As the population shifts from the suburbs back to the cities, Ford created its SYNUS concept to be compact enough to maneuver through congested streets, yet bold enough to run with the big dogs, and at the same time, have all of the security measures of Fort Knox. In fact, the SYNUS (pronounced “sin-you-ehs”)
features design cues inspired by the security of bank vaults and armored cars, including the four-spoke, vault-style handle on the rear hatch.
Powered by a turbocharged, intercooled 2.0-L, four-cylinder Duratorq diesel engine with 134 horsepower and a whopping 236 ft.-lbs. of torque, the SYNUS would have no trouble getting around the city.
And unlike some overhead cam engines with torque arriving somewhere near the top of the tachometer, this Duratorq diesel puts the torque right where it’s needed, at 1,800 rpm. Turbocharged and intercooled diesel employs an advanced common-rail direct-injection system for exceptional efficiency and responsiveness. Sophisticated, electronically controlled injectors are central to the SYNUS concept’s common-rail system. The system delivers fuel at extremely high pressure – up to 20,300 psi (1400 bar) – to the injectors with precision and control that results in greater performance, torque and excellent fuel economy.
Surprisingly, the Duratorq TDCi engine is incredibly quiet and it uses a new noise reduction technology called “accelerometer pilot control.” According to Ford engineers, the TDCi engine “listens” to itself to monitor noise levels and controls the amount of diesel clatter. A ladder frame at the bottom of the engine block improves rigidity and reduces noise and vibration. Plus, the Duratorq uses a smaller, lighter and stronger forged steel crankshaft to further lower noise.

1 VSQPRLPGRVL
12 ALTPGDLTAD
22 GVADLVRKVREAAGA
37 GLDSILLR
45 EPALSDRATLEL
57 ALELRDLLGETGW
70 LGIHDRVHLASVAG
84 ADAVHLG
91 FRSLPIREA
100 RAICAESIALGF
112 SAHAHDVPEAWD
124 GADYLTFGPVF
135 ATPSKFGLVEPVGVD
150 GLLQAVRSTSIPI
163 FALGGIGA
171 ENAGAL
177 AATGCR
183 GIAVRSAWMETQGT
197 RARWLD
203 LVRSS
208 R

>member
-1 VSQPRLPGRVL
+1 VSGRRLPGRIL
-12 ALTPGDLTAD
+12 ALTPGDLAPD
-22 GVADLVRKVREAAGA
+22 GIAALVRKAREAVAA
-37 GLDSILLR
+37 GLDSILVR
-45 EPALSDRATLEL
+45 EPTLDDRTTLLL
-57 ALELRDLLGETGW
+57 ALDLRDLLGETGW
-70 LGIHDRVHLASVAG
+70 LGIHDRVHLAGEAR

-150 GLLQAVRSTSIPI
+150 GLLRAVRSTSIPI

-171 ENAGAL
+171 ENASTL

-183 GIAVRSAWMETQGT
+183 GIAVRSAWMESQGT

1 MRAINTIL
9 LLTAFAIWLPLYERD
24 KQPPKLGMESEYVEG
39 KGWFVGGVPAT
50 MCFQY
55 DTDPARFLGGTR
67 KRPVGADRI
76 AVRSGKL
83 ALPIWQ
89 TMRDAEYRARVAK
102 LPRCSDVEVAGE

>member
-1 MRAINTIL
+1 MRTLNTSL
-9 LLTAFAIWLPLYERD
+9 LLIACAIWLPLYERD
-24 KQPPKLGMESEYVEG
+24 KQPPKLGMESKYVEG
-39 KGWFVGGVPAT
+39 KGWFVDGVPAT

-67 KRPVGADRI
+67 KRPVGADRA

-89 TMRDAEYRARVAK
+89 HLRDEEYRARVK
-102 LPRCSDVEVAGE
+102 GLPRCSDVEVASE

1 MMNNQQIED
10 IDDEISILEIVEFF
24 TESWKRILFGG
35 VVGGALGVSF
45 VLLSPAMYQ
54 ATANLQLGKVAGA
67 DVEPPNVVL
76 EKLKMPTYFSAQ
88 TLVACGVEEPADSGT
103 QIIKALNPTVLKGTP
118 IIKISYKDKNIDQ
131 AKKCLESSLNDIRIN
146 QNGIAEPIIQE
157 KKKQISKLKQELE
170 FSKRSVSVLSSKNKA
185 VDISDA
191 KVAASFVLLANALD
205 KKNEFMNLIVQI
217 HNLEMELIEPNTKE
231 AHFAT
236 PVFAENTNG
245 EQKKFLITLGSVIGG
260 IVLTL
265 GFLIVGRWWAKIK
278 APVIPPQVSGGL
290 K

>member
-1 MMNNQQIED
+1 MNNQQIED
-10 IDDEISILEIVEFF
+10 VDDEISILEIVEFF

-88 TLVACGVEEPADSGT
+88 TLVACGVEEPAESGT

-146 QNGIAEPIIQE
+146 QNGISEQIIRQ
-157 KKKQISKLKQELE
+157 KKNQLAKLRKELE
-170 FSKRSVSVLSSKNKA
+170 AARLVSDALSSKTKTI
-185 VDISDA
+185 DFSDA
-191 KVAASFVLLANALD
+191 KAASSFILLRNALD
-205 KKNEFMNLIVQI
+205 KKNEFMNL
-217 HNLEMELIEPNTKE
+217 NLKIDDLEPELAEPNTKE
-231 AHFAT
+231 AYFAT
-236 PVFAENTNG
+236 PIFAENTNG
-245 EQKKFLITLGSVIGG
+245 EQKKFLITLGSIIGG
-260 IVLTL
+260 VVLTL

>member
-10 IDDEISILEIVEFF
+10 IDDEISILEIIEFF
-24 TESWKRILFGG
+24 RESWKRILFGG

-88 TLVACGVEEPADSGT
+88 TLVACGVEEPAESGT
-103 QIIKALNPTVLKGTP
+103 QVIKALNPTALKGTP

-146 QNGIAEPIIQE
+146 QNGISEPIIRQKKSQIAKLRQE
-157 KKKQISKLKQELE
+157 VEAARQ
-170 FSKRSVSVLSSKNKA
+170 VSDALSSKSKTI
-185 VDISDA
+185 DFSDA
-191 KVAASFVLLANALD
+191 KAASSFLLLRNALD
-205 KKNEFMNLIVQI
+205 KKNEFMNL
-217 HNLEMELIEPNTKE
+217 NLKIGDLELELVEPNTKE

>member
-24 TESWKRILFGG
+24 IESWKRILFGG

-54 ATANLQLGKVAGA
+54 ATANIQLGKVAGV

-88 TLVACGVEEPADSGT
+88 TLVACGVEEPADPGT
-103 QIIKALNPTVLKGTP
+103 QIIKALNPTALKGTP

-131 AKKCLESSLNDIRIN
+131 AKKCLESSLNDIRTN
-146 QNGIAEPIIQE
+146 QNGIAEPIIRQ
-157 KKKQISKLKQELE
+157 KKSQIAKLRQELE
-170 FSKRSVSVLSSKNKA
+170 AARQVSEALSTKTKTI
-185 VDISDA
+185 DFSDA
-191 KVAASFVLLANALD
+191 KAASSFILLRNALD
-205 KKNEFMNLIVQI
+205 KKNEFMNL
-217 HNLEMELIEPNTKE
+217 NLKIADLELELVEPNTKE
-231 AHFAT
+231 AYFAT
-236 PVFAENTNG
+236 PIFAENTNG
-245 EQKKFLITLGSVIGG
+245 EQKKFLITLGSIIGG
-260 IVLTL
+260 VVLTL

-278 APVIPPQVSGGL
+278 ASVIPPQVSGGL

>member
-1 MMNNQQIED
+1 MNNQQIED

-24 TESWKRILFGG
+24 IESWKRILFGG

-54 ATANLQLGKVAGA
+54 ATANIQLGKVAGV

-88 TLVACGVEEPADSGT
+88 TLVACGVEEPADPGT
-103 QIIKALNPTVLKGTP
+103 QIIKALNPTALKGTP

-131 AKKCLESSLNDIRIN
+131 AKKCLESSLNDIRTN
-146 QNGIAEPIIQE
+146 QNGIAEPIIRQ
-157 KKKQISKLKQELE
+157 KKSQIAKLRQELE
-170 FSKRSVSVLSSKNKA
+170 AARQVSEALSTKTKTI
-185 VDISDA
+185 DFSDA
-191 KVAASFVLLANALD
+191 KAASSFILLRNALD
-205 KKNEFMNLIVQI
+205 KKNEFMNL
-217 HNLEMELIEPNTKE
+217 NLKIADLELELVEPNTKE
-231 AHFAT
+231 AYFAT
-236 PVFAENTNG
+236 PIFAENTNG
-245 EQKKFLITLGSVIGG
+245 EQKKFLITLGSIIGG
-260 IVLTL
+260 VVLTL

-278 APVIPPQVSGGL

The exterior of the Ford SYNUS concept borrows more than the appearance of secure structures such as vaults and armored cars. It also offers a secure mode that elevates the vehicle’s defenses when it is stationary. I imagine that these security measures are helpful in areas where bullets are flying by like in Gotham City, or for parking the vehicle overnight in unfamiliar territory. Anyway, in secure mode, shutters are deployed to protect the windshield and door glass. Because they use bullet-resistant glazing and are non-opening, the small windows mounted high in the flanks do not require this level of protection.
The Ford SYNUS is built with a combination lock with a dial mounted on the B-pillar to secure the driver’s door, as well as a vault-like, four-handled spinner used to latch, unlatch and lock the tailgate. Just the appearance of this device could serve as a deterrent. And eliminating a piece of glass as large as the back window removes another B & E opportunity.
The vehicle even comes with a 45″ LCD monitor, which is used for both entertainment, as well as a security measure. There are a series of external cameras linked to the LCD monitor that allow occupants to monitor activities on the street – even with the security shutters in place. One camera is even housed in the four-handle spinner on the rear door to assist the driver during backing up maneuvers.
Although you won’t see this tiny armored truck cruising the city streets anytime soon, Ford says that its tough, maneuverable ideas could become realities in urban street vehicles of the future.